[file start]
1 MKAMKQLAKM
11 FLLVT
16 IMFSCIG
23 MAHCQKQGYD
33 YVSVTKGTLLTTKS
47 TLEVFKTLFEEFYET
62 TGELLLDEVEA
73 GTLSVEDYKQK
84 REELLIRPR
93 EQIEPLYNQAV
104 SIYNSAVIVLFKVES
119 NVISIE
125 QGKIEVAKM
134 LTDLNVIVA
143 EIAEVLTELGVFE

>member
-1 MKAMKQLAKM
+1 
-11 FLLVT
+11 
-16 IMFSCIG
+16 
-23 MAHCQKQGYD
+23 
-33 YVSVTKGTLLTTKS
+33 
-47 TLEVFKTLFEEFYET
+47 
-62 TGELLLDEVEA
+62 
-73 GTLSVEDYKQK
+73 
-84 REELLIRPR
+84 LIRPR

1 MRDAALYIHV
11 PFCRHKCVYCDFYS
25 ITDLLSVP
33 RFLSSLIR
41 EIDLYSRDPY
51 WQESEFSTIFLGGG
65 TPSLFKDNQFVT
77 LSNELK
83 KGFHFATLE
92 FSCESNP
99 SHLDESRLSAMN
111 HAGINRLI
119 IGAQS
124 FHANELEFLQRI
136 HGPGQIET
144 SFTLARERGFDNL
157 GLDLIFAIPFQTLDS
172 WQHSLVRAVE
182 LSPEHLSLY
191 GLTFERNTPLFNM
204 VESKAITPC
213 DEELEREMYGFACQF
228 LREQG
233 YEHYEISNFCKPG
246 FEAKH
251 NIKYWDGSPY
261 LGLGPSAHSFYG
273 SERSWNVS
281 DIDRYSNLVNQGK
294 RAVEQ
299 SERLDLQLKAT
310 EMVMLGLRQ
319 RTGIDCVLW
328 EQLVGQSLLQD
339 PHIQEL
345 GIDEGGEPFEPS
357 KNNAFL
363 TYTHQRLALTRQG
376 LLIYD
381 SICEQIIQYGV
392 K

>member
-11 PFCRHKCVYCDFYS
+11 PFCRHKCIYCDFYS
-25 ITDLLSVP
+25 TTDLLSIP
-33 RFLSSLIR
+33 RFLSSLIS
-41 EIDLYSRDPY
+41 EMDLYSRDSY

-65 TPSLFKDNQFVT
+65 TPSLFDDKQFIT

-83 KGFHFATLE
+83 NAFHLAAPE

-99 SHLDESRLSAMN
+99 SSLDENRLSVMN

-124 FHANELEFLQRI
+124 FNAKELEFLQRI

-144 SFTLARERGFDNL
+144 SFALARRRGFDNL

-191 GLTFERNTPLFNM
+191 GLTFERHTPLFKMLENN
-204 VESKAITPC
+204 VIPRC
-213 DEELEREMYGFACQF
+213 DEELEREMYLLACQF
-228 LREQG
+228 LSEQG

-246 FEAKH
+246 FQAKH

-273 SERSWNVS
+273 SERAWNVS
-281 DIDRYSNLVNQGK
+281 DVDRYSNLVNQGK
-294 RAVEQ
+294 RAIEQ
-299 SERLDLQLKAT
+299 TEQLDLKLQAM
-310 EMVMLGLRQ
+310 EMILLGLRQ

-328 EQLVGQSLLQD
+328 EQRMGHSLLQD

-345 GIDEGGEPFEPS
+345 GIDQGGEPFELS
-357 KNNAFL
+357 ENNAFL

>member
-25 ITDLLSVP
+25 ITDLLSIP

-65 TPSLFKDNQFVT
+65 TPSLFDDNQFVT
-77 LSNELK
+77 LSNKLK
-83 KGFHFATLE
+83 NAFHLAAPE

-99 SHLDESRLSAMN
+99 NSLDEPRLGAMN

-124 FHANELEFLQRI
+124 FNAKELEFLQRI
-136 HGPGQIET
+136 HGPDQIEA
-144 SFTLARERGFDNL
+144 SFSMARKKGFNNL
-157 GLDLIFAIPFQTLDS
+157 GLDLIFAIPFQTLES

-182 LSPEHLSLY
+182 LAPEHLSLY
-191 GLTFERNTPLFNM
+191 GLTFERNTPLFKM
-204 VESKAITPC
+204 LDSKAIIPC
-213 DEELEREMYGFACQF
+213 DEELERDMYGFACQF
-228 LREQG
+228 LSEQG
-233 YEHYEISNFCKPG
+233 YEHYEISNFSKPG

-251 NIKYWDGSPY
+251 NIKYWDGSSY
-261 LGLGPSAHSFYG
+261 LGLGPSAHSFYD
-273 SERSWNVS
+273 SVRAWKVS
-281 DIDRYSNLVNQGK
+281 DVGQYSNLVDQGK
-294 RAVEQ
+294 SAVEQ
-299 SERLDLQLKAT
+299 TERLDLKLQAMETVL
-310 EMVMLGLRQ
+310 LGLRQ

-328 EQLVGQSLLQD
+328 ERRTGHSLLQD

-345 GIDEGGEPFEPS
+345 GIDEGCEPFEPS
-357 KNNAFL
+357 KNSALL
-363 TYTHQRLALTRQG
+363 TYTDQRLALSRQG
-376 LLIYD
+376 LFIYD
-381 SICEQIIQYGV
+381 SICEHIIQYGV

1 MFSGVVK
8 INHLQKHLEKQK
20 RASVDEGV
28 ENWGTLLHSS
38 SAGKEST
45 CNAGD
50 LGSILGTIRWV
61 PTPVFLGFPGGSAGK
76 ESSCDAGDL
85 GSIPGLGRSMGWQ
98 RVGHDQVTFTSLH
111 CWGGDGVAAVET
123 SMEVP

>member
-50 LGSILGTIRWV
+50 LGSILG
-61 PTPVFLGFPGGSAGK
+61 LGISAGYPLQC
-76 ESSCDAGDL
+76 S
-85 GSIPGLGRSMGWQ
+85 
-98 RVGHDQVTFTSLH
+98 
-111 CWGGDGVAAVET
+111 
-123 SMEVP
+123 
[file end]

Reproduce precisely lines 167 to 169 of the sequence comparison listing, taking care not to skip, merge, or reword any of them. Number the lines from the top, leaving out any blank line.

+328 ERRTGHSLLQD

-345 GIDEGGEPFEPS
+345 GIDEGCEPFEPS